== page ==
The system of Structural Integration rests on physical considerations because Ida Rolf stressed the role of gravity and fascia with the elastic forces it exerts. These forces are a matter of mechanics, a branch of classical physics. Their importance comes up when one asks why normal structure, as de?ned by Ida Rolf in strict and ideal terms, should indeed be normal. After all, her de?nition makes all real structures “abnormal”, a term which sometimes presents misgivings to some who don’t distinguish clearly between rational theory and emotional content.
A simple answer is that normal structure is normal because Ida Rolf said so. This constitutes a belief and effectively prevents any attempt at a rational understanding. Another frequent answer is that normal structure is conducive to health in a therapeutic or preventive sense. Although this is probably true, health, healing, and wellness do not operate in absolute terms. They are conceptually based on a certain range of normal within which it is meaningless to differentiate between “more” or “less healthy”19. An answer could also come from aesthetic considerations, which would then lead to hopeless entanglements of widely varying subjective values.
By taking force and energy into account, the problem ?nds a logical solution in absolute terms. If a structure is sought that permits the most economical function, Ida Rolfs normal structure is the answer. Any structure deviating slightly from normal (and this includes all real structures) is not capable of operating at the same low level of energy expenditure normal structure is. This can be called the “economical premise” of the ?eld of Structural Integration. The consequences are far-? reaching if this premise is accepted20. It follows, since economy concerns function, that integrating structure is not an end-?goal. If it “is a physical method for producing better human functioning” (Rolf, p.29), it is in the service of producing more economical function as the physical base of “better human functioning”.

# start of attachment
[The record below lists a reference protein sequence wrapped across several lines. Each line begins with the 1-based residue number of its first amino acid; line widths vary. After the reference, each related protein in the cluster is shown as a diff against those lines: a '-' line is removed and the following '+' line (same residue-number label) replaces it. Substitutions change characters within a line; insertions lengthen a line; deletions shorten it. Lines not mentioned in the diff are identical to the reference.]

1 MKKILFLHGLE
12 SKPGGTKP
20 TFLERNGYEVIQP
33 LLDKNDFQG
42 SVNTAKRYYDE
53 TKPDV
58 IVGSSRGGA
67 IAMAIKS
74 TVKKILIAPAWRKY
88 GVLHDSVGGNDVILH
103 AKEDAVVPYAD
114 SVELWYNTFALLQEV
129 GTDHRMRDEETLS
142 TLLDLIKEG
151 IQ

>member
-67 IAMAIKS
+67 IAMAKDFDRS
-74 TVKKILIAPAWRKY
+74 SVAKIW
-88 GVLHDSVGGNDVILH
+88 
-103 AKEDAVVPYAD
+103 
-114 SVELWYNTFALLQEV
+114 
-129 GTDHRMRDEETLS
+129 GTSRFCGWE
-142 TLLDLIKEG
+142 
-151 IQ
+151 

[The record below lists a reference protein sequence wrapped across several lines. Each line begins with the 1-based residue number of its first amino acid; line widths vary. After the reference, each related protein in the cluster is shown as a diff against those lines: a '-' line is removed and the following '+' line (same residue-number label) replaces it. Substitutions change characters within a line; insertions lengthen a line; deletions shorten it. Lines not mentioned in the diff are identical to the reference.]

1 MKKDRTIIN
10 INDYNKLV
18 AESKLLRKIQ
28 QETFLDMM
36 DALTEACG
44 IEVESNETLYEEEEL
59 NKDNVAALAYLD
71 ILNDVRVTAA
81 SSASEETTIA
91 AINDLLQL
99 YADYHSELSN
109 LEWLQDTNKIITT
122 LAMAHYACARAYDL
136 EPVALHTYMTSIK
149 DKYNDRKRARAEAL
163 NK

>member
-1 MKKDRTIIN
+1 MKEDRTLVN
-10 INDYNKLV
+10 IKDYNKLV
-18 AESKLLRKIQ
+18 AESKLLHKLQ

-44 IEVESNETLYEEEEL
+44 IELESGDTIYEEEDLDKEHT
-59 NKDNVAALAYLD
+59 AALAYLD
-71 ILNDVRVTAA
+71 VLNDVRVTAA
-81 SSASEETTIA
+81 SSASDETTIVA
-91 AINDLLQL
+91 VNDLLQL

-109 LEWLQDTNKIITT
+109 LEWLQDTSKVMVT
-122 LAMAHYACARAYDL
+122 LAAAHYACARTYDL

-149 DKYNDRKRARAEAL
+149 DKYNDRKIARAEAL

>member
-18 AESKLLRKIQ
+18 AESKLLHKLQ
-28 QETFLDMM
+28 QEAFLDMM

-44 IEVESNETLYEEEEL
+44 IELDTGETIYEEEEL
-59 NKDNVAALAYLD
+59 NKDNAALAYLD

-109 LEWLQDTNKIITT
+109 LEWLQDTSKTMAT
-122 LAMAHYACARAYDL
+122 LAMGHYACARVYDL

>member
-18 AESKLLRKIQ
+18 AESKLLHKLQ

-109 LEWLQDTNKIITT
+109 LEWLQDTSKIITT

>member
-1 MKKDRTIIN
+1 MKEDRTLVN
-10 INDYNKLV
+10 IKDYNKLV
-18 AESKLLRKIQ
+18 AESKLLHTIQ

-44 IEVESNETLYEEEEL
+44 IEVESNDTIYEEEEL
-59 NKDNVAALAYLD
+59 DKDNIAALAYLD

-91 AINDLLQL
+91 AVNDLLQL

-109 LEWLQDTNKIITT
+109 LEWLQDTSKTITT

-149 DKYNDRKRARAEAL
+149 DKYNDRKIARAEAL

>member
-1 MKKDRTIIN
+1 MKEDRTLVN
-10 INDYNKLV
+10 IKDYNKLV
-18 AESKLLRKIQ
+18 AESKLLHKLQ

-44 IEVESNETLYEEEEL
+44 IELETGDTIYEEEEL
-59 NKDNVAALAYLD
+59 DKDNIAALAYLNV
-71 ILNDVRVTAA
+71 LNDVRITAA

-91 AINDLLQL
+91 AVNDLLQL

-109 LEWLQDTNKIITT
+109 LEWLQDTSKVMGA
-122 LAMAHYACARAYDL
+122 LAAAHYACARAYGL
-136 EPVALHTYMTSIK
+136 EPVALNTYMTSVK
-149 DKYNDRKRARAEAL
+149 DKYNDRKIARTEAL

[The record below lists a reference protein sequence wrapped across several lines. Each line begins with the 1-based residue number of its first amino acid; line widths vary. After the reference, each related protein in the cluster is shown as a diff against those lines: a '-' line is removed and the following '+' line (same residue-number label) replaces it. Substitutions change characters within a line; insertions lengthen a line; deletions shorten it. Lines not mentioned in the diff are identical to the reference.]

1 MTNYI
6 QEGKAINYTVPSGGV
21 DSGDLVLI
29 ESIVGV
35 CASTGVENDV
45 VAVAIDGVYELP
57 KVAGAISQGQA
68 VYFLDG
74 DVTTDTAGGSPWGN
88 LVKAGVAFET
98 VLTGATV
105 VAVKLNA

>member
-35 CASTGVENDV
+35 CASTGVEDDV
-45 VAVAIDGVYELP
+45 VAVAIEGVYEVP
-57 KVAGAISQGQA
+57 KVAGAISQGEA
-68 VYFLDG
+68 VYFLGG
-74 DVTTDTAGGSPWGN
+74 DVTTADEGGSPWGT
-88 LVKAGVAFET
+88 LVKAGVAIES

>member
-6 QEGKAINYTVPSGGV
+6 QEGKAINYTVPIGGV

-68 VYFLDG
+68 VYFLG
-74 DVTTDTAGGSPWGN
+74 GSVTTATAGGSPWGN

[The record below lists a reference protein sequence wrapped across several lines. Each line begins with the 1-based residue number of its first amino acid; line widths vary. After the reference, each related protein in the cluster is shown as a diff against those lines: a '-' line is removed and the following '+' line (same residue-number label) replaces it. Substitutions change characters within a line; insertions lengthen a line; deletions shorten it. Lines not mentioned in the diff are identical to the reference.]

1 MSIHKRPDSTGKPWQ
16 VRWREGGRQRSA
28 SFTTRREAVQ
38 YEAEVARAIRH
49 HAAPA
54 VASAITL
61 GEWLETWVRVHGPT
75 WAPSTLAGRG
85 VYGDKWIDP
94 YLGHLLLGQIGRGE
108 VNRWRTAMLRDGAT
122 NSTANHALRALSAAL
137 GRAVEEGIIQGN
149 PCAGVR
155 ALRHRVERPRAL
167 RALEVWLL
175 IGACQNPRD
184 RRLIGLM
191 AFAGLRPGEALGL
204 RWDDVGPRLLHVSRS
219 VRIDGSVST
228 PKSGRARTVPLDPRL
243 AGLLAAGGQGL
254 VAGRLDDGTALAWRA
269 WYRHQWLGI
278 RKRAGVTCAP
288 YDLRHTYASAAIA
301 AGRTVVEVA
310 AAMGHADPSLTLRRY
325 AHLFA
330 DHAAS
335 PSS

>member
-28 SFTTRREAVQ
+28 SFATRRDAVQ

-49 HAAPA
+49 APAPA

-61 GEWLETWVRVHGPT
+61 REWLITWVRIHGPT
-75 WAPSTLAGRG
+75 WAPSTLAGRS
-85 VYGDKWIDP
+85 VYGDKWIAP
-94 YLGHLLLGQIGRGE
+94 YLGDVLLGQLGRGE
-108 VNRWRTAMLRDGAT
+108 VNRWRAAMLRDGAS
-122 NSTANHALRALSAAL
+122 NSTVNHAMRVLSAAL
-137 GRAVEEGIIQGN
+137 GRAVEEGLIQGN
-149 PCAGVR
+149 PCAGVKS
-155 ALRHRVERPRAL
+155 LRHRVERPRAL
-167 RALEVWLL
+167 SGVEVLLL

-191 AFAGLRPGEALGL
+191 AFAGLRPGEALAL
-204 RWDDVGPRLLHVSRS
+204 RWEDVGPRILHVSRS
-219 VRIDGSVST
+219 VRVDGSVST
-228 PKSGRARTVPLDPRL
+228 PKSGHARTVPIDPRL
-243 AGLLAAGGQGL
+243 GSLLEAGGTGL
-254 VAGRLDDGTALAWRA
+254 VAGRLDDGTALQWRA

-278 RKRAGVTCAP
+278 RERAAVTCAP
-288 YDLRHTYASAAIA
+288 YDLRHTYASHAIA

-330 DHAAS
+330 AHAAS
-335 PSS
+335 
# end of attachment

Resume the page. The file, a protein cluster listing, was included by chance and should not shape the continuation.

Ida Rolf seems to have believed that better structure automatically entails better function. This is only partly true -? more with some clients, less with others. An ideally normal structure could function in many different ways with different corresponding levels of energy expenditure. The most economical way of functioning is “normal function”, de?ned exactly as is normal structure (Notes on S.I. 91, p.6)21. The end-?goal of Structural Integration would then logically be to make normal function possible where it was not before, and to improve on it where it was possible before.
The question is interesting why nobody developed the concept of structure, and that of normal structure, before Ida Rolf. Similarly, the question of what constitutes the most economical form of a given movement or posture is so obvious that it appears strange that nobody should ever have examined it seriously. After all, for three hundred years a countless number of sharp minds and reputed scientists have struggled with the problems of the body’s function. The answer is necessarily speculative, but it seems probable that the enormous success of the science of anatomy22 is responsible for this curious fact.